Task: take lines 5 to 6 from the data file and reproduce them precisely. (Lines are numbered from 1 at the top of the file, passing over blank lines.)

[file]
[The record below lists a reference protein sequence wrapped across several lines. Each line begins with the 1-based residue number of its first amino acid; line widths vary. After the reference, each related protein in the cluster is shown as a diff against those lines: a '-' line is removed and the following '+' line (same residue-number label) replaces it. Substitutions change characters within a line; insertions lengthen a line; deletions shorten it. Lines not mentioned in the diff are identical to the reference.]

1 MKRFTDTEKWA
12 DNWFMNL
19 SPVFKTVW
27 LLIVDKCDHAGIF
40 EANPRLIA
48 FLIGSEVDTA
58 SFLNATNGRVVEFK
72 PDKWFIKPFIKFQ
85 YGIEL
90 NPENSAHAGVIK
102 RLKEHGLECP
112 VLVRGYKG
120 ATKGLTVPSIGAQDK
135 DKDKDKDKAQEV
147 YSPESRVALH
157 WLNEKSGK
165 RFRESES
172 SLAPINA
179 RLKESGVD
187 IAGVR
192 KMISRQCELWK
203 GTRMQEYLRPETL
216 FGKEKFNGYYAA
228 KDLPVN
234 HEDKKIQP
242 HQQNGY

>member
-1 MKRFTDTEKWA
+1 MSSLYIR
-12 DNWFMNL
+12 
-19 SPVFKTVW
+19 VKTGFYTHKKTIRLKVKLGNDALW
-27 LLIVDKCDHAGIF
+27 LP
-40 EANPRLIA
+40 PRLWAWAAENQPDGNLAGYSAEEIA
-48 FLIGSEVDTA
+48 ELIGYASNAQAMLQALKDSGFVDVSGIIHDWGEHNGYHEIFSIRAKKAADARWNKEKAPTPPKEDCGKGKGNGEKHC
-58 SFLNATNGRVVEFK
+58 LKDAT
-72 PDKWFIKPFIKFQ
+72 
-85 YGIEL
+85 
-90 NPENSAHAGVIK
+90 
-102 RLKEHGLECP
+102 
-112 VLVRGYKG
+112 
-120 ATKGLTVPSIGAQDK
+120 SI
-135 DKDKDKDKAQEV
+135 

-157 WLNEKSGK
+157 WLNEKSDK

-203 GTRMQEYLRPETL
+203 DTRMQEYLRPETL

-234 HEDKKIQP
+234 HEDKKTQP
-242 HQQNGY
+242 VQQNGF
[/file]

27 LLIVDKCDHAGIF
40 EANPRLIA